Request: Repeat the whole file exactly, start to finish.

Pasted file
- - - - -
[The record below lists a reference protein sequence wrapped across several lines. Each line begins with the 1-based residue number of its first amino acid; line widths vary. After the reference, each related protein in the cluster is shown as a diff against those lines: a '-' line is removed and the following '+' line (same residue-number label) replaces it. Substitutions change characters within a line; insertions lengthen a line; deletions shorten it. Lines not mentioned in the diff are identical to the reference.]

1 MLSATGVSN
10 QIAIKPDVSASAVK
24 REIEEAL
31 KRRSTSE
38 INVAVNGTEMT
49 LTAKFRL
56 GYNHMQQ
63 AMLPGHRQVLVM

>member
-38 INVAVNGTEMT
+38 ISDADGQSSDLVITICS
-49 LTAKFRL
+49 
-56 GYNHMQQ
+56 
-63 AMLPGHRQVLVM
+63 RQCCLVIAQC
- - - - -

[The record below lists a reference protein sequence wrapped across several lines. Each line begins with the 1-based residue number of its first amino acid; line widths vary. After the reference, each related protein in the cluster is shown as a diff against those lines: a '-' line is removed and the following '+' line (same residue-number label) replaces it. Substitutions change characters within a line; insertions lengthen a line; deletions shorten it. Lines not mentioned in the diff are identical to the reference.]

1 MLSATGVSN
10 QIAIKPDVSASAVK
24 REIEEAL
31 KRRSTSE
38 INVAVNGTEMT
49 LTAKFRL
56 GYNHMQQ
63 AMLPGHRQVLVM

>member
-38 INVAVNGTEMT
+38 ISDADGQSSDLVITICS
-49 LTAKFRL
+49 
-56 GYNHMQQ
+56 
-63 AMLPGHRQVLVM
+63 RQCCLVIAQC